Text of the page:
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Can't express protein

Ted Michelini tedm at darkwing.uoregon.edu
Fri Nov 10 01:29:58 EST 1995

In article <47t7du$1lt at synapse.bms.com>, Steven Goldberg
<goldberg at bms.com> wrote:

> I have been trying to express a mammalian protein in E. coli using both 
> the pET system and another plasmid with the lambda pL promoter.  The 
> protein has an 18-amino acid leader;  it was modified by PCR for 
> ligation into an NdeI site in each instance, so that the mature coding 
> region immediately follows the ATG. This was verified by DNA sequencing, 
> and no base changes or deletions were seen.  Following recommended 
> protocols, I see no protein at all being produced using SDS-PAGE and 
> Coomassie Blue staining.  Since these promoters are both very strong, I 
> am now looking to see if something within my gene of interest is 
> preventing transcription and/or translation.  It may be of interest to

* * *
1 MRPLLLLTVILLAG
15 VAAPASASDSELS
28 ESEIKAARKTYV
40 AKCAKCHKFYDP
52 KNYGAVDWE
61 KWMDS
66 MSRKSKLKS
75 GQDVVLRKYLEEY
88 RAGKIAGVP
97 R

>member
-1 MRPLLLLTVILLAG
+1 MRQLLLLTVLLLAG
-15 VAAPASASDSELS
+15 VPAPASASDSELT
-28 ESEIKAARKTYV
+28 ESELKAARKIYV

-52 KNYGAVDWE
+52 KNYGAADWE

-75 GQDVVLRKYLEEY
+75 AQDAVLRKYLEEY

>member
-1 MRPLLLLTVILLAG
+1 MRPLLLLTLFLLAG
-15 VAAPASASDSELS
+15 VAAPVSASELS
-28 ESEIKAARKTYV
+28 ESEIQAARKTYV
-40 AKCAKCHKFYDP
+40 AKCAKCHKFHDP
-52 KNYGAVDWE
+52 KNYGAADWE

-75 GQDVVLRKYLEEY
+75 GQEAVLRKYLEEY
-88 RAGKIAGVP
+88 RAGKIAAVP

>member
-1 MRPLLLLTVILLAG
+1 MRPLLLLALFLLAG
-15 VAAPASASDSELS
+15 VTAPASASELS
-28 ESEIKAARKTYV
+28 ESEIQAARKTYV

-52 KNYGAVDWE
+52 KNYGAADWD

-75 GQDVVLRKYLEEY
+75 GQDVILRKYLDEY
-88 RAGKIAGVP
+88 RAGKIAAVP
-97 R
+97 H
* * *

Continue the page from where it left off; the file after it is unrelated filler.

> note that the sequence following the ATG is GGG CAG CCA GCC...(Gly Gln
> Pro Ala).  It there something in this sequence (such as the GGG directly 
> after the initiation codon) which could kill transcription or 
> translation?  Should I modify this region by adding a few amino acids 
> before the Gly or by changing the first few codons to include more As 
> and Ts?
> Any help would be greatly appreciated.
> Steve Goldberg 

An essential first few steps to check expression ( many or all you may
have tried already): 
-Make sure strains are correct, (ie DE3 background for pET, mutant lambda
repressor for Pl)
-Make sure you have correct plasmid, to begin with AND at induction when
antibiotic is long gone.
-Make sure you have sequence, in frame, unmutated.
-Make sure you have mRNA: probe northern with end labeled PCR primer.
-Look for product with antibody (to leader peptide?) or a pulse chase to
see if your protein is made in tiny amounts, quickly degraded, or both.
I see no obvious problem with the first few codons and codon bias is
usually a nonproblem in E.coli unless you're talking multiple Arg
residues. If your mRNA is incredibly unstable you may bennefit from the
retro regulator element from B. thurinigensis (sp?). It is also possible
your product is incredibly toxic, the original Studier ref. on pET
addresses how to work with this. Good luck.

PS few human proteins respond well to the the higher temps used with the
Pl promoter system, temps <37°C are often the ticket for good expression.

Ted Michelini
Institute of Molecular Biology
University of Oregon
tedm at darkwing.uoregon.edu

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